An Ecosystem for Machine Learning in Functional Genomics — Kipoi Model Zoo
One example of this concept in action is the Kipoi Model Zoo developed in collaboration between groups at the European Bioinformatics Institute, Technical University of Munich and Stanford University. Kipoi contains an environment where researchers can upload their machine learning models with a specific focus on building models around molecular phenotype and functional genomics. The model zoo relies heavily on data from ENCODE as a base. The models in it allow researchers to predict a wide variety of applications, for example, whether a variant in a dataset disrupts a transcription factor binding site, or what the chromatin state for a region is likely to be.
Sites generating datasets similar to ENCODE (such as new CHiP-Seq, Hi-C, or ATAC-Seq datasets in different disease states, cell types or organisms) will be able to apply these data to train new models in the same way. If these models are contributed back to Kipoi or a similar framework, they will expand the methods that can quickly be applied to evaluate new data. At the same time, any researcher will be able to develop new models and methods for the data already available, ensuring that the available tools continually expand. Working with the authors of Kipoi, an execution environment was built for its models to be able to run on any data within the infrastructure platform, which allows fast iteration of this cycle as the data and models live on a single platform. In addition, these models can be applied at scale to increasingly larger datasets that live on the platform.
The Power of Combining Data and Models
To demonstrate the power of having data and models on a single platform, we combined the models in Kipoi Model Zoo with some of the extensive cancer genome data on the St. Jude Pediatric Cancer Cloud. Developed by St. Jude Children’s Research Hospital in conjunction with strategic partners, St. Jude Cloud is the world’s largest public repository of pediatric cancer genomics data and offers unique analysis tools and visualizations in a secure cloud-based environment.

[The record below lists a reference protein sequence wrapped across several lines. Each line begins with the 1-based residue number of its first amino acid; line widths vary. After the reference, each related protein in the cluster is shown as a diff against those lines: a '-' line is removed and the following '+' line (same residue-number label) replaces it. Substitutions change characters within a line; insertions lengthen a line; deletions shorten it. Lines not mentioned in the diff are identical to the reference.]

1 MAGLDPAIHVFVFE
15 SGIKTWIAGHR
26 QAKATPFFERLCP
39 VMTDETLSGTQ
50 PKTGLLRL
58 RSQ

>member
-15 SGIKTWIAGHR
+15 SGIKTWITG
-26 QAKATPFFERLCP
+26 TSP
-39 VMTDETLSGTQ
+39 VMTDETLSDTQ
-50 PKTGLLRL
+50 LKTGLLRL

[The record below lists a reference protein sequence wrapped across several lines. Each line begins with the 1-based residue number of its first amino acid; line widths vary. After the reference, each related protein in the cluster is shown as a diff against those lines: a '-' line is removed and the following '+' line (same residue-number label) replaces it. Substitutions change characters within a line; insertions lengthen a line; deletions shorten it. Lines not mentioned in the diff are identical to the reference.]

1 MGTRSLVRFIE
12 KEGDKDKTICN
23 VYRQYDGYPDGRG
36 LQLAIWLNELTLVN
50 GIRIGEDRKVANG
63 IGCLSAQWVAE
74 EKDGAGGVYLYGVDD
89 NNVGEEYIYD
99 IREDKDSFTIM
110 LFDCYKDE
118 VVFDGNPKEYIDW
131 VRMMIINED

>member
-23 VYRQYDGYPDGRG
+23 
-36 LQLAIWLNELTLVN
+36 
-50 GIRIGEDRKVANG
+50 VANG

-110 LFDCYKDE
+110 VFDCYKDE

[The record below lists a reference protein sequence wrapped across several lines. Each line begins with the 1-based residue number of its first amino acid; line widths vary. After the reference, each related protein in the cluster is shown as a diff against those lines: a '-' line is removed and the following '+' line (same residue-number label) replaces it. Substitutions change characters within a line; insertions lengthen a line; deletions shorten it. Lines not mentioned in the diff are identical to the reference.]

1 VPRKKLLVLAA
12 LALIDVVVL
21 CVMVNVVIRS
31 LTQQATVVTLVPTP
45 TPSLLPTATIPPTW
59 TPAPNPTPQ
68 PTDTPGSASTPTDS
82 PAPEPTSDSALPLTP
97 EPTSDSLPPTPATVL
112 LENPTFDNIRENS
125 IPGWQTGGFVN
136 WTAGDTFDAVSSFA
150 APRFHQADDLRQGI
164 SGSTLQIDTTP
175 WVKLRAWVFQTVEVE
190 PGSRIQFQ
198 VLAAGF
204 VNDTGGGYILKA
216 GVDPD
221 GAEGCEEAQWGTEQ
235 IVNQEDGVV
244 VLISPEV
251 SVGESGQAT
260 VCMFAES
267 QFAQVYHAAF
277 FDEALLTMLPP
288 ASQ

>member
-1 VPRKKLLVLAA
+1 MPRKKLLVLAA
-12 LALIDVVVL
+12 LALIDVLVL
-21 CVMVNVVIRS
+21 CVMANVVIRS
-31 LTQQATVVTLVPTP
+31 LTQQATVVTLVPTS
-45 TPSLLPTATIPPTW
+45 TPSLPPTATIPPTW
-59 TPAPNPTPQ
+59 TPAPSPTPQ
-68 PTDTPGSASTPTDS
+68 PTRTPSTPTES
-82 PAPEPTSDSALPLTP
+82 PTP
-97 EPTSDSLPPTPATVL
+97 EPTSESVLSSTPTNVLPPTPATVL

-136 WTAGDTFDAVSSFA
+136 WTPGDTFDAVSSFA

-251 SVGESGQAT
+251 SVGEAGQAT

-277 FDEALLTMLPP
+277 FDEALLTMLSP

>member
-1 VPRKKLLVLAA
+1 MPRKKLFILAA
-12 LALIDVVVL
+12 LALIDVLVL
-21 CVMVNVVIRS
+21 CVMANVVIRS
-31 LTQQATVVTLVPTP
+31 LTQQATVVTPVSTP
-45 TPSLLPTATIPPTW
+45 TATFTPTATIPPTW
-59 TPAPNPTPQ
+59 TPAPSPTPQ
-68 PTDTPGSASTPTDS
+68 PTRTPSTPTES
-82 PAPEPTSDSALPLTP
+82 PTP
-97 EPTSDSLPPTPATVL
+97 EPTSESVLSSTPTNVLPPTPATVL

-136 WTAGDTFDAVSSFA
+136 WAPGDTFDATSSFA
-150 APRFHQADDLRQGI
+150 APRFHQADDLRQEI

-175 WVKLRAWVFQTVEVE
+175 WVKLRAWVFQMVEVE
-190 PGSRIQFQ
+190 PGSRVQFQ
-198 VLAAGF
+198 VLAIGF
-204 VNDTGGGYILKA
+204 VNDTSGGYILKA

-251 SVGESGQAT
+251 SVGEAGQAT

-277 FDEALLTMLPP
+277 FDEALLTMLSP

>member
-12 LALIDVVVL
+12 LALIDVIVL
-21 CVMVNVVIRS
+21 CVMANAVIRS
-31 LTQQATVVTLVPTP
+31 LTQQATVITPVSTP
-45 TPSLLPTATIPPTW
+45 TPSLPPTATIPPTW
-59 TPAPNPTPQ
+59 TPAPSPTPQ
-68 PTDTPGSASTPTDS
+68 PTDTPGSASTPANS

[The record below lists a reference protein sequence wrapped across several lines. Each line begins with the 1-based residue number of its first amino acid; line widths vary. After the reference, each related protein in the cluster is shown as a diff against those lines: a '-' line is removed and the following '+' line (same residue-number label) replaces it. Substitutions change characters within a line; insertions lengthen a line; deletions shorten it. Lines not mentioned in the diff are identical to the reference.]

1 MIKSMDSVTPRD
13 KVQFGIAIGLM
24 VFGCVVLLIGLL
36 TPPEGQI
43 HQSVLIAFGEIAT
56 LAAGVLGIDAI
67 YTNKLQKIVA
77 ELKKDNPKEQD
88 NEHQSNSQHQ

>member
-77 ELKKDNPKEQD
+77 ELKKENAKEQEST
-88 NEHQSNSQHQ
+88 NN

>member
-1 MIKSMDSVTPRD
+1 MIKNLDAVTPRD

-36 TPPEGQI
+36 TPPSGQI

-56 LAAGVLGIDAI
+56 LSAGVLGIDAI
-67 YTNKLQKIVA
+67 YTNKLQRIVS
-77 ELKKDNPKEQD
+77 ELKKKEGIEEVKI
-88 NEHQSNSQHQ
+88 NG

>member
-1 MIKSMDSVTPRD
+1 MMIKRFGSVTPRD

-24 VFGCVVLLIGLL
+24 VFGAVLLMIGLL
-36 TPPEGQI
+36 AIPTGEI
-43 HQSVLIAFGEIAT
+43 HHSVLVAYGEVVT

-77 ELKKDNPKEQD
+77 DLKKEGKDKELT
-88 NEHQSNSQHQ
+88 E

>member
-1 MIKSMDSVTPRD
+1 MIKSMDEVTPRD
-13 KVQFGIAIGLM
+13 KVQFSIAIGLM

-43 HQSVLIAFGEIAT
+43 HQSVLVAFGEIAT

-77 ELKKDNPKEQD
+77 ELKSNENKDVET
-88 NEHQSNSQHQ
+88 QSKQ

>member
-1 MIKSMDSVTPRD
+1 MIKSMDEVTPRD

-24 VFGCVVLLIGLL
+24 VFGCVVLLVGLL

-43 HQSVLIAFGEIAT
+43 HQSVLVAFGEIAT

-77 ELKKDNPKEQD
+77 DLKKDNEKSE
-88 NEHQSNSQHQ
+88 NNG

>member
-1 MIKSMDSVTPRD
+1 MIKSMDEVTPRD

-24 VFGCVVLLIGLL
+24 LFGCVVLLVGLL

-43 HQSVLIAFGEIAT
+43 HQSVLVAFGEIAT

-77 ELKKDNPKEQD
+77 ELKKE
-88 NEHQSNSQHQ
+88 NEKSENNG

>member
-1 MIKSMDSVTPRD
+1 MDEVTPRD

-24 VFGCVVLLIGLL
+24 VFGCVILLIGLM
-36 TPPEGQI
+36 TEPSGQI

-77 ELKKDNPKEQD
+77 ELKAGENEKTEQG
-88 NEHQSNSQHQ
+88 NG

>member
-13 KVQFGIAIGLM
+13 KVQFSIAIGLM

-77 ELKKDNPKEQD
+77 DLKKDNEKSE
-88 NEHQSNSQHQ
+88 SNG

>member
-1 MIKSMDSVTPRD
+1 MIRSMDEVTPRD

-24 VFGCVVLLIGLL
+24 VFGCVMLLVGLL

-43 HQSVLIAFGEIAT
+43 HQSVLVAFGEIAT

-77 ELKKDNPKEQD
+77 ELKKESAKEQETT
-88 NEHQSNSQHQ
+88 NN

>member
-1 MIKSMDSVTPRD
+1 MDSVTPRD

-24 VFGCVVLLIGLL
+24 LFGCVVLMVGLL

Starting from a set of somatic variants called across 700 tumor-normal pairs in multiple cancer types, the available 500-plus DeepBind Transcription Factor models in Kipoi were applied to predict whether variants disrupt transcription factor binding sites. This method revealed a number of transcription factors which were more or less likely to be disrupted by somatic variants when compared to match control positions nearby to the variants. Not only is this discovery is scientifically interesting, this large-scale analysis completed in less than a day, because both the data and the models are in a single scalable computing environment. Having data in standard formats, models that can read these formats, and an infrastructure that allows their rapid combination can dramatically reduce time to insight.
Furthermore, if these results motivate follow-up experiments to confirm the predictions, it may produce new RNA-Seq and CHiP-Seq data which can be used to further improve the models, leading to the next iteration of the data-model-insight cycle. With new and diverse data types available, model trainers with sufficient domain expertise can rapidly improve deep learning and machine learning models by retraining models on new, biologically relevant data.